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The continuing transformation of XML

A practical example of the power of XML.

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Recently, in the process of resolving a misunderstanding with one of my publishers, I was struck once again that the real power of XML lies in its ability to deliver well-structured data in nearly arbitrary form with a minimum of muss and fuss. Please let me explain: Those who read my tips know that (a) my company and I create a lot of IT certification preparation materials, and (b) that we have an XML- and Java-based test engine that we can use to capture and deliver exam questions, practice exams, surveys, and so forth related to such topics.

I found out on Thursday from a publisher that they were expecting us to write questions for their test engine, not ours. Alas, I had already instructed the question authors over 6 weeks prior to write for our test engine, and their work was due in a few short days. It was way too late to say "Sorry, guys. You'll have to recast your materials in a different format." And in fact, thanks to the expressive power and flexibility of XML, we really didn't need to stress about it too much.

Once I was able to ascertain that indeed the publisher wanted questions in their engine's format, not ours, the next issue then became "what does a question look like in their engine's format?" A brief discussion with one of their in-house engine gurus, and a quick review of the format details, showed us that 95% of the material mapped directly from our engine to theirs (or theirs to ours, had we been going the other way). That makes it entirely feasible to create an XSLT transform to take our markup and recast it as a plain ASCII file that uses their proprietary tags (not XML, but syntactically straightforward enough to make mechanical translation entirely feasible).

Since the exams in question will accompany a book, the missing 5% of the content for their engine is information that ties individual questions to specific chapters and questions in the book. As we use XSLT to transform what's translatable, we're also inserting an easy to find string (such as &+&+ or something similar that doesn't occur naturally either in our XML markup or in their proprietary engine codes) so we can insert empty tags where the missing data is supposed to be. The only human effort that will be involved in switching from our format to theirs will involve using the Find command in a text editor, looking up the chapter and section references where relevant topics are covered, and providing that information for each such missing content marker.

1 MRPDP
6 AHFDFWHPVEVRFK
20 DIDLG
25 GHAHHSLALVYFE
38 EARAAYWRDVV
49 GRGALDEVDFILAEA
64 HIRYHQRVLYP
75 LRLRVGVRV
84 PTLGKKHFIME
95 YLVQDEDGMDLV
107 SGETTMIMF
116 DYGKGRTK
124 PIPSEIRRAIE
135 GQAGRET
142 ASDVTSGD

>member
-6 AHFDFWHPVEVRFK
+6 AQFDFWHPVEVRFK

The total time involved in writing the XSLT was about 2 hours, testing took another hour. We expect adding the missing content to take about 6-8 hours, and since we had planned to submit our materials two weeks early, we'll end up turning them in 12 days early instead. No big deal, no major panic, not even a terrible amount of extra work. And it's all thanks to XML. Maybe we got lucky, but to my way of thinking the luck was in the decision to use XML in the first place since it has made this and other transformations of our question data easy and straightforward ever since.

About the Author

Ed Tittel is a principal at LANWrights, Inc., a network-oriented writing, training, and consulting firm based in Austin, Texas. He is the creator of the Exam Cram series and has worked on over 30 certification-related books on Microsoft, Novell, and Sun related topics. Ed teaches in the Certified Webmaster Program at Austin Community College and consults. He a member of the NetWorld + Interop faculty, where he specializes in Windows 2000 related courses and presentations.

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